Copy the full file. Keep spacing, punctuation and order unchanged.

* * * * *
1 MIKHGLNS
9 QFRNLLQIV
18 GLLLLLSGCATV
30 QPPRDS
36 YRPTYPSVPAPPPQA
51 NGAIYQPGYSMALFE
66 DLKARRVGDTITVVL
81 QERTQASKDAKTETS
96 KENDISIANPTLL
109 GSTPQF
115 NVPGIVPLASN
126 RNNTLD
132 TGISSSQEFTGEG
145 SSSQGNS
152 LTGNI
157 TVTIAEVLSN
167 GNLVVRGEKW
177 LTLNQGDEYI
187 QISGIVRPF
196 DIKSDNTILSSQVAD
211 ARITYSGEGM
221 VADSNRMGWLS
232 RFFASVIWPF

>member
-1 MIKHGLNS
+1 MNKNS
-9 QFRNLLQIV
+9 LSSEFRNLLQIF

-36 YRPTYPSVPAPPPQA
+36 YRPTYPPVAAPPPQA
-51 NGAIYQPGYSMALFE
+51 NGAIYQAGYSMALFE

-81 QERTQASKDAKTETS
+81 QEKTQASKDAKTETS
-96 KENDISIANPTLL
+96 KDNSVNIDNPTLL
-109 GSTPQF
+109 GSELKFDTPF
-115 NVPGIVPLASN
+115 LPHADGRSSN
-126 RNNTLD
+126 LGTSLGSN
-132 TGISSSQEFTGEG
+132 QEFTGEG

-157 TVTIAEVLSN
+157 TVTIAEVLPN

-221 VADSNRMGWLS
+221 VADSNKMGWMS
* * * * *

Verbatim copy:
1 MIKHGLNS
9 QFRNLLQIV
18 GLLLLLSGCATV
30 QPPRDS
36 YRPTYPSVPAPPPQA
51 NGAIYQPGYSMALFE
66 DLKARRVGDTITVVL
81 QERTQASKDAKTETS
96 KENDISIANPTLL
109 GSTPQF
115 NVPGIVPLASN
126 RNNTLD
132 TGISSSQEFTGEG
145 SSSQGNS
152 LTGNI
157 TVTIAEVLSN
167 GNLVVRGEKW
177 LTLNQGDEYI
187 QISGIVRPF
196 DIKSDNTILSSQVAD
211 ARITYSGEGM
221 VADSNRMGWLS
232 RFFASVIWPF

>member
-1 MIKHGLNS
+1 MNKNS
-9 QFRNLLQIV
+9 LSSEFRNLLQIF

-36 YRPTYPSVPAPPPQA
+36 YRPTYPPVAAPPPQA
-51 NGAIYQPGYSMALFE
+51 NGAIYQAGYSMALFE

-81 QERTQASKDAKTETS
+81 QEKTQASKDAKTETS
-96 KENDISIANPTLL
+96 KDNSVNIDNPTLL
-109 GSTPQF
+109 GSELKFDTPF
-115 NVPGIVPLASN
+115 LPHADGRSSN
-126 RNNTLD
+126 LGTSLGSN
-132 TGISSSQEFTGEG
+132 QEFTGEG

-157 TVTIAEVLSN
+157 TVTIAEVLPN

-221 VADSNRMGWLS
+221 VADSNKMGWMS